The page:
The Hebrew and Christian Bibles are a complex set of documents. To advocates of astrology, it is not difficult to find passages presenting the science of the stars in a positive light. If, on the other hand, one wishes to attack astrology, it is also possible to find passages condemning stargazing. Certain Scriptures appear—at least in the King James Version (KJV)—to condemn astrologers as those who keep, watch, or observe the times; e.g., "Ye shall not eat anything with the blood, neither shall ye use enchantment, nor observe times" (Lev. 19:26). This allusion to astrology, however, was an interpolation by KJV translators. In modern translations, it is clear that the original biblical condemnation was against divination in general, rather than astrology in particular: "You shall not eat meat with the blood in it. You shall not practise divination or soothsaying" (New English Bible); and "You shall not eat any flesh with the blood in it. You shall not practice augury or witchcraft" (Revised Standard Version).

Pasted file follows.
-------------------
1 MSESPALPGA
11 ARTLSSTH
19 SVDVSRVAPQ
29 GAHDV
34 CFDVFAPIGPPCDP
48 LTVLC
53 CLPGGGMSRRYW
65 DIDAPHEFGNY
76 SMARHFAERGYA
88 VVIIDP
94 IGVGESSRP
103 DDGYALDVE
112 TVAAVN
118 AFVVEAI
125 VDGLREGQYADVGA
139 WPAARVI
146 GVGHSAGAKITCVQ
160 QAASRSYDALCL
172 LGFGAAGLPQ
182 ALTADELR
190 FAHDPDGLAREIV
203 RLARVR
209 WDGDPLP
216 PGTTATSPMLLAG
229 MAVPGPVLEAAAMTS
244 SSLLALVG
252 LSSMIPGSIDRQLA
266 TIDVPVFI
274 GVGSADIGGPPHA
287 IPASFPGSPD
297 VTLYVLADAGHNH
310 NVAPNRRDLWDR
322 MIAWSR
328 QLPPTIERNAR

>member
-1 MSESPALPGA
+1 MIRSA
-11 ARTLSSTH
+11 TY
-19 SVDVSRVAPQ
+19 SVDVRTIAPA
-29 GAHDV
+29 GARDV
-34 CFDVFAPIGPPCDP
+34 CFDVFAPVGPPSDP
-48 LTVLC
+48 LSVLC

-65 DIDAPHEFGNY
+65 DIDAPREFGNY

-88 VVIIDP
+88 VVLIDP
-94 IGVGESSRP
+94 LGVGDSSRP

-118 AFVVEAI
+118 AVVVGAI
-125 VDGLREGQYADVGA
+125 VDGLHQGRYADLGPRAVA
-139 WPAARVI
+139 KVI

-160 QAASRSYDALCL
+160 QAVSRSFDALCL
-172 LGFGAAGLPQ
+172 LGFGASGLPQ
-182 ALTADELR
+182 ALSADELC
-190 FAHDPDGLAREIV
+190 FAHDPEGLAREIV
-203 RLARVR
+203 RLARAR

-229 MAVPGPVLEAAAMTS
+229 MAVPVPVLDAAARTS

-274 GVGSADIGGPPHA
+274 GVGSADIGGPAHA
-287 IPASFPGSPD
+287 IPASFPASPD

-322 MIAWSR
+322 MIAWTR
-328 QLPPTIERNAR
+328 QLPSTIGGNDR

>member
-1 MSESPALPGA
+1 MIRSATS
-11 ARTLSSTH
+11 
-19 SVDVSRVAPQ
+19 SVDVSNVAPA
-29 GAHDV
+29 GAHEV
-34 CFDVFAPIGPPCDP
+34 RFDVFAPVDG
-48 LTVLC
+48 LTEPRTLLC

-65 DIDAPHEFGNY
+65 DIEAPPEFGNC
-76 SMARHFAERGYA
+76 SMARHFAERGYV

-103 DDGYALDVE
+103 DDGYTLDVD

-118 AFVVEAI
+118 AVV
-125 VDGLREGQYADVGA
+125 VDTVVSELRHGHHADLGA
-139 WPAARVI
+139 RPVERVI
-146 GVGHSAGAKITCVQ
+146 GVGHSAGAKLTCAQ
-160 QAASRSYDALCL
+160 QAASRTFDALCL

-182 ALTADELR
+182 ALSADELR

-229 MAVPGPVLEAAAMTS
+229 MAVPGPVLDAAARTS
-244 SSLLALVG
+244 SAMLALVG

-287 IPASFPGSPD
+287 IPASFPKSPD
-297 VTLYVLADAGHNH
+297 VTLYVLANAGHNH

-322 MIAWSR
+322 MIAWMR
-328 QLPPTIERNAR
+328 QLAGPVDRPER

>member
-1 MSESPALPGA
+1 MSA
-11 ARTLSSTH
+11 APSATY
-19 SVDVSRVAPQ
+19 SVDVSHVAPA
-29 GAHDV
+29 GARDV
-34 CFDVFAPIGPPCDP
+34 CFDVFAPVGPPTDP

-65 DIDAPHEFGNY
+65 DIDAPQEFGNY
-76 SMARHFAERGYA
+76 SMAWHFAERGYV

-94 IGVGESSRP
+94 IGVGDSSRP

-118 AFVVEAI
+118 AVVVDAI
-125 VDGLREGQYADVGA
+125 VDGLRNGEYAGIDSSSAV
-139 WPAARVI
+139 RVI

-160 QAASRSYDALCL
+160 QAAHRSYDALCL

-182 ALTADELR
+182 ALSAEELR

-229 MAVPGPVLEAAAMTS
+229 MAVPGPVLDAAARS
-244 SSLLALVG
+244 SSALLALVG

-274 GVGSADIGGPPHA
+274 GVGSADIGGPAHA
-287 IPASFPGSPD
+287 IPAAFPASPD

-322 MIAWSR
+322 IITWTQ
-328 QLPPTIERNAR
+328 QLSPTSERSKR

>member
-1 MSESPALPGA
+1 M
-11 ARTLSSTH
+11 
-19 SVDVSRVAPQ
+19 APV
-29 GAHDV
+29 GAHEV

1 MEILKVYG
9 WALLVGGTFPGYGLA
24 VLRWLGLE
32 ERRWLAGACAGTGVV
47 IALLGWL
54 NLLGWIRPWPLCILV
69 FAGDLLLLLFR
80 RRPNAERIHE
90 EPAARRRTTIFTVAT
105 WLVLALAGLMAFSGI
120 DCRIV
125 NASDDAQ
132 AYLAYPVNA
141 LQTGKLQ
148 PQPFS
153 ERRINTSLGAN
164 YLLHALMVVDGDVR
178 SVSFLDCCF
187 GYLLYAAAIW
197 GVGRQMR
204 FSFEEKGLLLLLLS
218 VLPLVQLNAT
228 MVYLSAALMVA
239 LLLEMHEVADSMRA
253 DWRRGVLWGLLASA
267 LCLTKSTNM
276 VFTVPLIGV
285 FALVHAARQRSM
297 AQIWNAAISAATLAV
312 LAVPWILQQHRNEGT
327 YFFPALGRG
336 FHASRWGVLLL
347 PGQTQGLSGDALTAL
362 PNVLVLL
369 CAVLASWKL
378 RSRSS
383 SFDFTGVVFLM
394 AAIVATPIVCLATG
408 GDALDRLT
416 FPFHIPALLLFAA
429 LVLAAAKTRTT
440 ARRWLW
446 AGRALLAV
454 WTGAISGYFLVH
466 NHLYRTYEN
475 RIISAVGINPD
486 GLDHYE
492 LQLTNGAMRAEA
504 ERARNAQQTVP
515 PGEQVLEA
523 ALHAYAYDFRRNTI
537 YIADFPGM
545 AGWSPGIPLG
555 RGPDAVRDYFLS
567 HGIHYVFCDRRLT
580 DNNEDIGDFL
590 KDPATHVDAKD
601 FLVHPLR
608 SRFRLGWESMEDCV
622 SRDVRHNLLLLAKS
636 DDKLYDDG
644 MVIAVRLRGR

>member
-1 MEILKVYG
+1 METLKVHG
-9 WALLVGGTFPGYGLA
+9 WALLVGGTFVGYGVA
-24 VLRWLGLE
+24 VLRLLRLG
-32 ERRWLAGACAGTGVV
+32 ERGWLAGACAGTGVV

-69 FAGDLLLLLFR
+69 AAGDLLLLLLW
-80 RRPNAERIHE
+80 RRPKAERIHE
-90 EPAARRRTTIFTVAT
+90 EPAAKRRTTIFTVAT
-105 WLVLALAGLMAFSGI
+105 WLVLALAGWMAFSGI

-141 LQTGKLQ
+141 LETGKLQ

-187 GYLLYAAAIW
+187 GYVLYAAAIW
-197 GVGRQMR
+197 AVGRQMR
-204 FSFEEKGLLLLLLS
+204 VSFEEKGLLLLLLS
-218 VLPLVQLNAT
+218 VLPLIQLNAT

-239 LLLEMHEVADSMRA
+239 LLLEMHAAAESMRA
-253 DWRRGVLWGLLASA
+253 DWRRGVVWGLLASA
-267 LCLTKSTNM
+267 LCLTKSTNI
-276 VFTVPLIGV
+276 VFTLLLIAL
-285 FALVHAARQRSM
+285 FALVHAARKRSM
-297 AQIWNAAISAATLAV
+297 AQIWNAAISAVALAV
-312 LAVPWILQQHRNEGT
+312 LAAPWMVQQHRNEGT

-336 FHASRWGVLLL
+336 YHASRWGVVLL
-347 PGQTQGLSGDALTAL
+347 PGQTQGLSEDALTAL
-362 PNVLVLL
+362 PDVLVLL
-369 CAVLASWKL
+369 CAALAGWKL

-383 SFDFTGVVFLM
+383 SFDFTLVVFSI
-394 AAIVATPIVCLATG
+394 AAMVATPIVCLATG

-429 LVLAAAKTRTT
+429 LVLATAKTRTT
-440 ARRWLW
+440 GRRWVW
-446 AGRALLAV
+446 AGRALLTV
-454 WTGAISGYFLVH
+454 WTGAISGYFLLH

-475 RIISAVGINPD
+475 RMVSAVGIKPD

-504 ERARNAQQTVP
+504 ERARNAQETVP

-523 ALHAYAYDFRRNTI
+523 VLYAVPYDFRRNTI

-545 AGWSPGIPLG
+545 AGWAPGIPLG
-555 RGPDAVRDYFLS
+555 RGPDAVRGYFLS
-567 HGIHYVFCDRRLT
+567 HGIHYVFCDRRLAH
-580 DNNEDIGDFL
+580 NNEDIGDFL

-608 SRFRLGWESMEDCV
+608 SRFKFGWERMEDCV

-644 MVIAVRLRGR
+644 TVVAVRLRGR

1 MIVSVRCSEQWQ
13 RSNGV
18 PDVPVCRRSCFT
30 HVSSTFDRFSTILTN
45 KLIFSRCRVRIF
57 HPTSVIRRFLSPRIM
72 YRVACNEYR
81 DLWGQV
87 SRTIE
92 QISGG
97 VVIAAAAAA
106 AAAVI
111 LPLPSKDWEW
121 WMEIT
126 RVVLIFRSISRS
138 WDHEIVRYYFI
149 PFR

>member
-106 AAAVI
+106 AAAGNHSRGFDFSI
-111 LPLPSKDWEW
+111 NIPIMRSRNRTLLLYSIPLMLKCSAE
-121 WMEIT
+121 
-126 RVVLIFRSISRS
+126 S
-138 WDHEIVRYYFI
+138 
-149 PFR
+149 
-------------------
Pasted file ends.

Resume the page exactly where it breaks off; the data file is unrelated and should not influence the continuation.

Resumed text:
Advocates of astrology, however, can point to such passages as "God created lights in the heavens, and He made them for signs and for seasons" (Gen. 1:14), which is capable of being interpreted as a reference to astrology. More generally, because the God of Western religions is a sky-god, many different scriptural passages portray God as utilizing heavenly signs to instruct the faithful. These signs are often ambiguous enough to be given an astrological interpretation. With a little reworking, it is not difficult to read many otherwise innocent passages in an astrological manner, for example, the Lord's Prayer, as noted in Don Jacobs's Astrology's Pew in the Church):
Our Father who lives in the heavens,
Let your name be honored,
Let your Kingdom come,
Let your will be done down here on the earth,
From these examples, it is not difficult to see that both supporters and detractors must "massage" various biblical passages to get an unambiguous message on the status of astrology. One of the few biblical accounts in which we can clearly perceive the practice of astrology is the story of The Three Wise Men. The Magi were clearly astrologers, and the Star of Bethlehem, as scholars have long pointed out, was actually a major planetary conjunction. The Magi believed, as do many of our contemporaries, that our planet was on the verge of entering a "new age," and this particular conjunction was taken to indicate the birth of a new world teacher.
Jacobs, Don. Astrology's Pew in the Church. San Francisco: The Joshua Foundation, 1979.
Simms, Maria Kay. Twelve Wings of the Eagle: Evolution Through the Ages of the Zodiac. San Diego: 1988.
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